By Tina Korte
Tina is one of AIDemocracy’s 2010-2011 Issue Analysts. Find out more about Tina below or take a look at the  Student Issue Analysts.

Scores of individuals assume that young people lack concern for events transpiring outside their frame of reference. Could this be due, in part, to the sparse media attention globally-minded young people receive for their efforts to promote a world where sustainable human development is possible for all?

Ironically, young people are more informed than ever. We are global citizens and dream about a day when human rights are granted to and preserved for everyone. We sit at coffee shops, receive breaking news updates, and discuss world issues with our peers using social media. We want to learn, explore, and immerse ourselves in regions where conflict is present and protection of human rights is absent. We imagine how we can support people whose governments fail to their protect human rights, and we question why these atrocities continue to occur without intervention from the international community.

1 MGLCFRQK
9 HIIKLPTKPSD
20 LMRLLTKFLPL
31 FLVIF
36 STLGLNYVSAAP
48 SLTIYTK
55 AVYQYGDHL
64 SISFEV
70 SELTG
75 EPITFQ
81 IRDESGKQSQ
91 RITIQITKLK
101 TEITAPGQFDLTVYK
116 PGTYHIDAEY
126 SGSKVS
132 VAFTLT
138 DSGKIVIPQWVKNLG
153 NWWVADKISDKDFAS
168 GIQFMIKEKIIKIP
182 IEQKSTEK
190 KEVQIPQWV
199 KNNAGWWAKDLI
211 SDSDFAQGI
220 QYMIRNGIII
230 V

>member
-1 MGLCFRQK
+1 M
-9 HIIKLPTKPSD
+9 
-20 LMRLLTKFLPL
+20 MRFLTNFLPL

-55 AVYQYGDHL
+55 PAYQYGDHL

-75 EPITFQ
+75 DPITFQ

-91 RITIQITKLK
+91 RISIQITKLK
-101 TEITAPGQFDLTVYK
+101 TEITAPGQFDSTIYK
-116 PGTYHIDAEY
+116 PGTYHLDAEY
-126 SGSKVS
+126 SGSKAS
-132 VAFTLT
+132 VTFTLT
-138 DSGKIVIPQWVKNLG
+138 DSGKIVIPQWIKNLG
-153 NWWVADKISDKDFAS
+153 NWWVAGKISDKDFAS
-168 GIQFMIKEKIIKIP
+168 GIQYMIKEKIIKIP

We are mindful that we may not become CEO’s or millionaires, nor will we grace the cover of Time magazine under the heading “most influential people,” but we will positively affect the lives of people whose voices and words have been lost, unwritten, or silenced. We will share their stories with the community, and those who read our publications will inevitably become better-informed citizens. We will uphold the “Never Again” pledge but will refuse to allow “Yet Again” to appear in anything but history books. When we succeed, genocide and ethnic cleansing will be taught as past events that demonstrate the rare but sometimes present malevolent human spirit.

We have read the books and listened to numerous history lessons that speak of failure. Nothing will inspire us to be globally-minded young people who act, think, and advocate more than the failures of past leaders and the international community to ensure that human rights were always defended.

Tina Korte is pursuing a Master of Arts in International Relations with an emphasis in Conflict Resolution from St. Mary’s University in San Antonio, Texas. Her interest in human rights stems from her admiration for the perseverance of the human spirit and her desire to ensure that those whose rights are violated are given a voice.  She believes that young people are more aware than ever about the violations of human rights and through our conversations we spread awareness to the international community which hopefully will prevent future atrocities.